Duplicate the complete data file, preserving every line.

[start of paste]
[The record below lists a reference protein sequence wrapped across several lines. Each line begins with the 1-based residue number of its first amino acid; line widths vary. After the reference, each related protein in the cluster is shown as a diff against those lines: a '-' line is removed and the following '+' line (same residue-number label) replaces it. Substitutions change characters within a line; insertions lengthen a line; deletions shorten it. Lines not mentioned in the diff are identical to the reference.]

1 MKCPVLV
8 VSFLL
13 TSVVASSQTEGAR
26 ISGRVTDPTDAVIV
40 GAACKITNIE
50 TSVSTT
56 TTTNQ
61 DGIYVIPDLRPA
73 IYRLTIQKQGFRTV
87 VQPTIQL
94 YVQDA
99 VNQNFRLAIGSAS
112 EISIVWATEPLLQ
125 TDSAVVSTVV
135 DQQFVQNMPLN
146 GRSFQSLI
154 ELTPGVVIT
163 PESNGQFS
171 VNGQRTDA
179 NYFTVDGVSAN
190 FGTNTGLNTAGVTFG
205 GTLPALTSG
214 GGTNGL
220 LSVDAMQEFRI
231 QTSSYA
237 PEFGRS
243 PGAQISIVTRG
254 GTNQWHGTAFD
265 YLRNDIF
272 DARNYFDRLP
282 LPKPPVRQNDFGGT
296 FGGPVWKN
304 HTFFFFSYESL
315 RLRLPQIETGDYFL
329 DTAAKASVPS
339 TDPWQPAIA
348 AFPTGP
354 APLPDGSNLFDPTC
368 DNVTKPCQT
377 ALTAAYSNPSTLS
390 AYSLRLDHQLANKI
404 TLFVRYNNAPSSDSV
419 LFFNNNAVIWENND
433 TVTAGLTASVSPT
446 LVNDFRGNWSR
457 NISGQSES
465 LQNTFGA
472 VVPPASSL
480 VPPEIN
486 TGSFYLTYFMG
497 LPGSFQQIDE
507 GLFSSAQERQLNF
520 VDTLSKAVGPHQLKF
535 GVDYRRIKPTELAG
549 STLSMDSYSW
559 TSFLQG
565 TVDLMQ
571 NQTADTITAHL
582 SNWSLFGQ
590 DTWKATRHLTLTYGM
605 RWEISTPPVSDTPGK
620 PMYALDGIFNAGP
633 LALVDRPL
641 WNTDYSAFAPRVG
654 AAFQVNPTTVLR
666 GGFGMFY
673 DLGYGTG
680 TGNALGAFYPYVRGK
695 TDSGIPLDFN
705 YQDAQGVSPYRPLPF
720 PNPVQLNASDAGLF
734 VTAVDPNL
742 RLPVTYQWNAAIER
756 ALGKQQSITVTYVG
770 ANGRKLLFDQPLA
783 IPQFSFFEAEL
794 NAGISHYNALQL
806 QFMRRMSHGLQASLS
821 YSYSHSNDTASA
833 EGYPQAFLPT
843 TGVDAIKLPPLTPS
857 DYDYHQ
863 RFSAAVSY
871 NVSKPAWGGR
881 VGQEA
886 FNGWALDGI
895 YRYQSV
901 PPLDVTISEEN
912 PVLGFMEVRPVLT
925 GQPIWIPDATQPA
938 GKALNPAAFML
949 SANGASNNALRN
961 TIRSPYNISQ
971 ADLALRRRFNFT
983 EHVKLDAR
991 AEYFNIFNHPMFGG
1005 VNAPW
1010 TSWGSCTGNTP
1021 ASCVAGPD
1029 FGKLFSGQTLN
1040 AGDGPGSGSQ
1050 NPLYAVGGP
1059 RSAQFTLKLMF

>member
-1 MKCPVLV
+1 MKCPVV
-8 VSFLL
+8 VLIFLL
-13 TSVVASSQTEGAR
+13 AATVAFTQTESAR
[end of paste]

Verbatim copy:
[The record below lists a reference protein sequence wrapped across several lines. Each line begins with the 1-based residue number of its first amino acid; line widths vary. After the reference, each related protein in the cluster is shown as a diff against those lines: a '-' line is removed and the following '+' line (same residue-number label) replaces it. Substitutions change characters within a line; insertions lengthen a line; deletions shorten it. Lines not mentioned in the diff are identical to the reference.]

1 MKCPVLV
8 VSFLL
13 TSVVASSQTEGAR
26 ISGRVTDPTDAVIV
40 GAACKITNIE
50 TSVSTT
56 TTTNQ
61 DGIYVIPDLRPA
73 IYRLTIQKQGFRTV
87 VQPTIQL
94 YVQDA
99 VNQNFRLAIGSAS
112 EISIVWATEPLLQ
125 TDSAVVSTVV
135 DQQFVQNMPLN
146 GRSFQSLI
154 ELTPGVVIT
163 PESNGQFS
171 VNGQRTDA
179 NYFTVDGVSAN
190 FGTNTGLNTAGVTFG
205 GTLPALTSG
214 GGTNGL
220 LSVDAMQEFRI
231 QTSSYA
237 PEFGRS
243 PGAQISIVTRG
254 GTNQWHGTAFD
265 YLRNDIF
272 DARNYFDRLP
282 LPKPPVRQNDFGGT
296 FGGPVWKN
304 HTFFFFSYESL
315 RLRLPQIETGDYFL
329 DTAAKASVPS
339 TDPWQPAIA
348 AFPTGP
354 APLPDGSNLFDPTC
368 DNVTKPCQT
377 ALTAAYSNPSTLS
390 AYSLRLDHQLANKI
404 TLFVRYNNAPSSDSV
419 LFFNNNAVIWENND
433 TVTAGLTASVSPT
446 LVNDFRGNWSR
457 NISGQSES
465 LQNTFGA
472 VVPPASSL
480 VPPEIN
486 TGSFYLTYFMG
497 LPGSFQQIDE
507 GLFSSAQERQLNF
520 VDTLSKAVGPHQLKF
535 GVDYRRIKPTELAG
549 STLSMDSYSW
559 TSFLQG
565 TVDLMQ
571 NQTADTITAHL
582 SNWSLFGQ
590 DTWKATRHLTLTYGM
605 RWEISTPPVSDTPGK
620 PMYALDGIFNAGP
633 LALVDRPL
641 WNTDYSAFAPRVG
654 AAFQVNPTTVLR
666 GGFGMFY
673 DLGYGTG
680 TGNALGAFYPYVRGK
695 TDSGIPLDFN
705 YQDAQGVSPYRPLPF
720 PNPVQLNASDAGLF
734 VTAVDPNL
742 RLPVTYQWNAAIER
756 ALGKQQSITVTYVG
770 ANGRKLLFDQPLA
783 IPQFSFFEAEL
794 NAGISHYNALQL
806 QFMRRMSHGLQASLS
821 YSYSHSNDTASA
833 EGYPQAFLPT
843 TGVDAIKLPPLTPS
857 DYDYHQ
863 RFSAAVSY
871 NVSKPAWGGR
881 VGQEA
886 FNGWALDGI
895 YRYQSV
901 PPLDVTISEEN
912 PVLGFMEVRPVLT
925 GQPIWIPDATQPA
938 GKALNPAAFML
949 SANGASNNALRN
961 TIRSPYNISQ
971 ADLALRRRFNFT
983 EHVKLDAR
991 AEYFNIFNHPMFGG
1005 VNAPW
1010 TSWGSCTGNTP
1021 ASCVAGPD
1029 FGKLFSGQTLN
1040 AGDGPGSGSQ
1050 NPLYAVGGP
1059 RSAQFTLKLMF

>member
-1 MKCPVLV
+1 MKCPVV
-8 VSFLL
+8 VLIFLL
-13 TSVVASSQTEGAR
+13 AATVAFTQTESAR